Euro zone private sector business growth near six-year high

(Reuters) - Euro zone private sector business activity rose at its quickest pace in nearly six years in February, accelerating across all major economies with job creation reaching its fastest in almost a decade, surveys showed on Friday.

A man works at the assembly line in the truck production plant of truck and bus-maker MAN AG in Munich, Germany July 30, 2015. REUTERS/Michaela Rehle

The data, which came alongside news on Thursday that euro zone inflation had just surpassed the European Central Bank’s target, could pose a challenge to policymakers in how to explain leaving monetary policy unchanged even as the economy picks up sharply.

IHS Markit’s final composite Purchasing Managers’ Index - seen as a good overall growth indicator - rose sharply to 56.0 in February from 54.4 in the previous month. It has not been higher since April 2011 and was unchanged from a flash estimate.

While separate official data showed German retail sales unexpectedly dropped in January, the PMIs showed that February private sector services activity in Europe’s four largest economies Germany, France, Italy and Spain all improved.

“The PMIs tell you that the economy is on a reasonably solid footing, obviously the economy is not roaring away to the extent that some of the other Anglo-Saxon economies have done over the course of recent years, but it is a pretty good place to be,” said Peter Dixon, economist at Commerzbank.

The reports suggest that rising concerns about potential upsets in coming euro zone elections, particularly the prospect of far-right leader Marine Le Pen posing a serious challenge for the presidency in France, are being shrugged off by the economy.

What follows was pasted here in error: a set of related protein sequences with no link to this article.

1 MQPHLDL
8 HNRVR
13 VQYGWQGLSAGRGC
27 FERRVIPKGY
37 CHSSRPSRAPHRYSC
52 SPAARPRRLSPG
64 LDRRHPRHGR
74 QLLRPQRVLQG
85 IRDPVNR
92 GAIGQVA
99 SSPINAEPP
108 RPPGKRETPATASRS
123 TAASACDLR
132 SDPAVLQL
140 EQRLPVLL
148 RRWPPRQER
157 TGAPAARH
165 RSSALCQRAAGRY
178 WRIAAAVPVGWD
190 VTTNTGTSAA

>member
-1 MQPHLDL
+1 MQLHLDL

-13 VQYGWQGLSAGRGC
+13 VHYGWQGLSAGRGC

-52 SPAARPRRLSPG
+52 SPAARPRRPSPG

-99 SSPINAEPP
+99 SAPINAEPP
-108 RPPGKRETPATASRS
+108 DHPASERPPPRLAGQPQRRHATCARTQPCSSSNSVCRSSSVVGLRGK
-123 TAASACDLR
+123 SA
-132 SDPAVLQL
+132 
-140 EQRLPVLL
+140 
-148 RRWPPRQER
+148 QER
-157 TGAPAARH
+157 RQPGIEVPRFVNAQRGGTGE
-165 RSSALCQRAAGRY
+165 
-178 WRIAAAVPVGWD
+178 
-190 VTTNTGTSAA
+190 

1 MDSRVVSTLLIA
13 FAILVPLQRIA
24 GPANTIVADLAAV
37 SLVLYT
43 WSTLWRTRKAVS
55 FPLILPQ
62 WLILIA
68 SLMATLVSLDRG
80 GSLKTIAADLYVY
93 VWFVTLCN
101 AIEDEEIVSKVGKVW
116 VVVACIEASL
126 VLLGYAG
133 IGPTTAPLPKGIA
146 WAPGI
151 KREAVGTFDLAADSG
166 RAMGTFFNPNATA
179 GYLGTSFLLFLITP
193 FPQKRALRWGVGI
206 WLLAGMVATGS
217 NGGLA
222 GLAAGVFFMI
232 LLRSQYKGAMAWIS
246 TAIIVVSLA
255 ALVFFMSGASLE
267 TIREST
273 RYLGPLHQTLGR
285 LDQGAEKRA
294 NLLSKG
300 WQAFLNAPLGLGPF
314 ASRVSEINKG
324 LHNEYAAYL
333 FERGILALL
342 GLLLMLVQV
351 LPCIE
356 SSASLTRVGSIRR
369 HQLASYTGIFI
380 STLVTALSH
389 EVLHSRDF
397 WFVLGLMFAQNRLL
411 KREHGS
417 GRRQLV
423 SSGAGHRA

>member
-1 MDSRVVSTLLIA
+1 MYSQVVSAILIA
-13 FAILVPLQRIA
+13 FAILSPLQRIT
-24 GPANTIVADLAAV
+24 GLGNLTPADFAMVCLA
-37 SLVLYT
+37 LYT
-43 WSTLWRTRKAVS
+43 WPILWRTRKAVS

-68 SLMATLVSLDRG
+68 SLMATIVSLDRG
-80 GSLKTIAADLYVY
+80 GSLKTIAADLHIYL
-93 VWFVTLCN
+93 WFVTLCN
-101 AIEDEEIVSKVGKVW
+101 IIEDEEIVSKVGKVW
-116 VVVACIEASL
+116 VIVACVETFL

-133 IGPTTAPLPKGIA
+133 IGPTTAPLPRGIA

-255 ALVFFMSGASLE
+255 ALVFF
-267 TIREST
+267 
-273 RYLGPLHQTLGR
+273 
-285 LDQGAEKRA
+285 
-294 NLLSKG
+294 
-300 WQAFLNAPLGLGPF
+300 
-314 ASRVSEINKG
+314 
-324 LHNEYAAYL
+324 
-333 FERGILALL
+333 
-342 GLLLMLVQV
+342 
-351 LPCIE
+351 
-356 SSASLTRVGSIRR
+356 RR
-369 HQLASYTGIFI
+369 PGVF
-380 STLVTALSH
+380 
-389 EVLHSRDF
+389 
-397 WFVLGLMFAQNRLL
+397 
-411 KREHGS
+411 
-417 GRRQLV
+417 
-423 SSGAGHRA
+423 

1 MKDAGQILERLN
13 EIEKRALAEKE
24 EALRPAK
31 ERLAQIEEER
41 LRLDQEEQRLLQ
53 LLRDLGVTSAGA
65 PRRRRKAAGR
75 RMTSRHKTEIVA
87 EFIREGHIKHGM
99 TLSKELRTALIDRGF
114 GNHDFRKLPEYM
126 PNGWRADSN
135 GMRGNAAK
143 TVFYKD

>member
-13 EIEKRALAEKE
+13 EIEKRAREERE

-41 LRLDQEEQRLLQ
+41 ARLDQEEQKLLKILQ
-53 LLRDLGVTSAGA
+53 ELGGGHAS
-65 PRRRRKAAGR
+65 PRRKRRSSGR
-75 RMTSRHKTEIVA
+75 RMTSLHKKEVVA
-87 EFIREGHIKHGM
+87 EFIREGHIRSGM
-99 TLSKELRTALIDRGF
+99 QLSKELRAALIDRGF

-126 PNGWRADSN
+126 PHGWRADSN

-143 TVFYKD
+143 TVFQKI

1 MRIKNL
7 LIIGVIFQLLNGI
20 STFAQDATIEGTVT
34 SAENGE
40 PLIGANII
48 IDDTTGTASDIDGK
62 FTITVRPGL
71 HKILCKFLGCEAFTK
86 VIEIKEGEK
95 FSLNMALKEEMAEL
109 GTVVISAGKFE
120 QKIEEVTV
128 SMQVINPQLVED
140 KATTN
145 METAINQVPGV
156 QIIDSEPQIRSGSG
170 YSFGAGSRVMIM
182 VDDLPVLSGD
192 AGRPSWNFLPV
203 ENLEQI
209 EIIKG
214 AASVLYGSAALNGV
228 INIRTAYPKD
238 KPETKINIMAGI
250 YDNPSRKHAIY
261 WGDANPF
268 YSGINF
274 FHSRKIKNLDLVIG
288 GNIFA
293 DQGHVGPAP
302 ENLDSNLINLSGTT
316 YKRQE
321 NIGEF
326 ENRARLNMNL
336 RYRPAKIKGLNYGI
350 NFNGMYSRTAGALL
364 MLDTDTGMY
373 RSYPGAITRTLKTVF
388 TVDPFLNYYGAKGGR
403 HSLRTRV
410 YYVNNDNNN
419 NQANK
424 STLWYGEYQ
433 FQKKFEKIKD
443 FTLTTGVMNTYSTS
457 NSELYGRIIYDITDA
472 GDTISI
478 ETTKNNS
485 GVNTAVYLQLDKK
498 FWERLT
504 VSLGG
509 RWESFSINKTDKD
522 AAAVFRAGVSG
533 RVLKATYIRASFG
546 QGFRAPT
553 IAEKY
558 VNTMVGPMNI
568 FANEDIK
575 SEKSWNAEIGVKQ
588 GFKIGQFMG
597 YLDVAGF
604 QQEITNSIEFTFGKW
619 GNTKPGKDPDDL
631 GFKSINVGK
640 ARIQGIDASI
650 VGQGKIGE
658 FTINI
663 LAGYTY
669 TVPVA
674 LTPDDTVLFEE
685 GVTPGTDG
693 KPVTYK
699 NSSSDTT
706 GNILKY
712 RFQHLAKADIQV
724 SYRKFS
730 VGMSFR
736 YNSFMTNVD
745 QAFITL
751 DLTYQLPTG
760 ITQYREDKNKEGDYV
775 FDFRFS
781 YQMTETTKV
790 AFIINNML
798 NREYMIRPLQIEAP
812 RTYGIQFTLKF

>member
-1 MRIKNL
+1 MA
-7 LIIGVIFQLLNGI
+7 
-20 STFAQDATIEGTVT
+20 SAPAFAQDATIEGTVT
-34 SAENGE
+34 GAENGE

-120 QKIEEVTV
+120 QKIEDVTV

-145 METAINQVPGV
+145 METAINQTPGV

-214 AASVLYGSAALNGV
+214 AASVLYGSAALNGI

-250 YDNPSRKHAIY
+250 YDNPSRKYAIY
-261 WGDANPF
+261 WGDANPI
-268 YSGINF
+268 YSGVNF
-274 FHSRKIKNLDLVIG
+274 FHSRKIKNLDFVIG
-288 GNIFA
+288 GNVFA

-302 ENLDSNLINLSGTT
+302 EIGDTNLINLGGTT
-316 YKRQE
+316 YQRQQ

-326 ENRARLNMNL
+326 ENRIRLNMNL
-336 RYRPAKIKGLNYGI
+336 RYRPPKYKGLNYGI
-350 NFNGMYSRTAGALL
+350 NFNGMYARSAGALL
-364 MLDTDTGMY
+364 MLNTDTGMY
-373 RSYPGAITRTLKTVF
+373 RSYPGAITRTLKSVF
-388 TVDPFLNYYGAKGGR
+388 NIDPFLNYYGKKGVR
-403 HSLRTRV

“We don’t quite know what will happen in France following the election in April-May and that is probably the single biggest risk that the continent faces,” Dixon added.

If sustained, economic growth could hit 0.6 percent in the first quarter, according to Markit. That would be much faster than the 0.4 percent economists predicted in a Reuters poll just last month. That forecast was based on hopes that there would be no major upsets in several national elections this year. [ECILT/EU]

“The final PMI numbers paint a bright picture of a euro zone economy starting to fire on all cylinders. Growth accelerated in all of the four largest member states in February to suggest an increasingly sustainable and robust-looking upturn,” said Chris Williamson, chief business economist at IHS Markit.

The reports suggest optimism is on the rise, euro zone companies are raising prices for their services, and crucially, they are beginning to hire again. The composite PMI employment index rose to 53.8 from 53.4, its highest since October 2007.

Business expectations indexes for the services sector and for all industries improved at the fastest rate in nearly six years.

Manufacturers, too, enjoyed their best month in nearly six years in February, boosted by a weaker euro, which helped drive strong demand for exports, a similar survey showed on Wednesday. The euro is expected to ease a bit further, according to a Reuters poll of currency strategists.[EUR/POLL]

The renewed strength in the PMIs will be welcomed by the European Central Bank, which is expected to remain on the sidelines through upcoming national elections in three major economies in the currency bloc.[ECB/INT]

With the Federal Reserve set to raise interest rates further this year and pressure mounting on the ECB to consider scaling back its aggressively-stimulative monetary policy, the central bank will have a challenge with its messaging in the coming months.

“The acceleration in growth, employment and prices signaled by the surveys suggests that analysts will begin to pull forward their expectations of when the ECB could begin tapering its stimulus,” added Williamson.

“However, it seems likely that central bank rhetoric will remain dovish in coming months, focusing on the headwinds that the economy faces in 2017, and specifically the need for policy to remain accommodative in the face of political uncertainty.”

Editing by Ross Finley and Toby Davis